It's been a very long time since I listened to a podcast. I used to listen to 3 or 4 of them, gradually ending up with just one. I think I finally drifted away after David Reidy discontinued his in, I think, 2012.. Now, just today, I've discovered a video podcast on You Tube that I'm enjoying quite a lot. I found Fruity Knitting, episode 16, with hosts Andrew and Andrea Doig. I discovered it because of the Google key word "fairisle" and "podcast", but there is much more than fairisle in this and other episodes.
I'm only halfway through it and I'm already planning to check out the others. I like the tone of the podcast, the quality of the filming, and the content: I've just seen what's on their needles in a segment called Under Construction and a visit with knitter/designer Jenn Steingass of Lovewool-Knits, on Ravelry, in their Knitters Of The World segment. Afterwards, I'm going to check out the pattern that Andrea is knitting: League by Veronik Avery. I love the black sweater that she is wearing on the show and I wonder if there is a pattern available for it.
I get email updates from the yarn company Ancient Arts Fibre Crafts, a local-to-me (Calgary), company that dyes yarn in the most fabulous colors. I first discovered them at the Olds Fibre Week in Olds, Alberta a few years ago. A bit of yarn followed me home then. A new, limited edition colorway spoke to me recently and I had to order a skein. It's called From The Ashes:
80% Superwash Fine Merino 20% Nylon 3 Ply Fingering / Sock
525 meters / 578 yds per 150 gram / 5.25ox skein
gauge: 27 - 32 sts / 4 inches (10 cm) US 1.5 - 3 or 2.5 - 3.25 mm
It's a large skein of yarn, more than enough to knit a pair of socks and then to share with my friend, S. I haven't chosen a pattern yet. I want something that will really show off the colors to best advantage. I'm wondering if just a simple stocking stitch leg will work without any serious pooling of colors.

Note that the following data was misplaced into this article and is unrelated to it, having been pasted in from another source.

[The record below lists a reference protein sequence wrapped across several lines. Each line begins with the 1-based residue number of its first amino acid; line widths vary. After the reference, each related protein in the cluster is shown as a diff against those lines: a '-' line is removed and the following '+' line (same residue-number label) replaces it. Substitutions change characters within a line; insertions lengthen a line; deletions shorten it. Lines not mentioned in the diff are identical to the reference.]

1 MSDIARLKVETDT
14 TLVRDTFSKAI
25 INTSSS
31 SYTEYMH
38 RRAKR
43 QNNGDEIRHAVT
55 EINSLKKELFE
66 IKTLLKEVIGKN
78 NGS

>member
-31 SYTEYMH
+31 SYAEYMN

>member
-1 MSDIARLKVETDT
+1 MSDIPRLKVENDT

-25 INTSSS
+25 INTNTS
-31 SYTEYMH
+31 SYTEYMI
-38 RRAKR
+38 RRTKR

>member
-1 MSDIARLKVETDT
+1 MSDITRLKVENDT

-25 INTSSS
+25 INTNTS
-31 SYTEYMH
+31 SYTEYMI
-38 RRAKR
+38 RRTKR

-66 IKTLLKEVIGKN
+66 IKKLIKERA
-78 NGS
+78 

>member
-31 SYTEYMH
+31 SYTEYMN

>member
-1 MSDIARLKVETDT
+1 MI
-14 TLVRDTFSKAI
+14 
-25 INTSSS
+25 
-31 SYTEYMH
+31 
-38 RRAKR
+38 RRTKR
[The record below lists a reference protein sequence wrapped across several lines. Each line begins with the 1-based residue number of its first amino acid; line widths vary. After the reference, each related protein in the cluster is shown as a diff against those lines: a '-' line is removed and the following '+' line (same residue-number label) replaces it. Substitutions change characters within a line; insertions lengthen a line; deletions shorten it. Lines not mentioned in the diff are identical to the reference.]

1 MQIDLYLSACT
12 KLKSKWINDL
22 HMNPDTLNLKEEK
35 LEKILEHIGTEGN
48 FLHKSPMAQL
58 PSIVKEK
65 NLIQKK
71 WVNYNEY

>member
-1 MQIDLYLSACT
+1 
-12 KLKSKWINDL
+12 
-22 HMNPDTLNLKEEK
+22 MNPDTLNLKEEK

Going to Colorful Yarns in Centennial, CO is always fun. I drop in whenever I'm in Colorado and I almost always leave a few dollars behind in the store. Tiffany (the owner) has many unique, one-of-a-kind yarns that you likely won't see elsewhere and she is always on top of the latest trends and up-to-date on the classics as well. She is wonderful at supporting indy dyers. The last time I was there I came across a new-to-me gadget used to keep your stitches on your circular needle when you're not working on your project. It's called a Needle Keeper.
It's a light-weight metal tube, open at one end. At the other end has a rubber (or plastic?) stopper with a slot in which to insert both ends of your circular needles. They won't come back out unless you pull them out. I bought a red one. Sometimes (actually, often) I have more than one project on the needles so I've now added a blue one to my collection of gadgets. I've learned that these are quite widely available. Now I know and I'm happy to have found them. I wonder what I'll find next when I'm in Colorful Yarns in June?
Jamieson's of Shetland (no connection to Jamieson & Smith, by the way), has a short video on their website about how raw fleece is manufactured into yarn and cloth. I like both companies so much and glad to have had a chance to tour both. At Jamieson's I bought a lovely sweater, gloves and, of course, yarn. Here's the link to the video: Jamieson's. Given the opportunity, I would be glad to visit both companies again and I would especially like to join in on the knitting get-together at Jamieson & Smith, sitting around the table in the store and knit with the others.
My friend, A, gave me a heads-up about the late winter issue of Vogue Knitting. I've checked, but it wasn't in the Chapters Bookstore yet. They had the winter issue, but not the late winter magazine. I'm told that the issue has quite a bit of Canadian content. I also like the sweater on the cover. It's nice to see a new Kaffe Fassett design.
Okay, time to go back to watch the remainder of the podcast and knit my sock.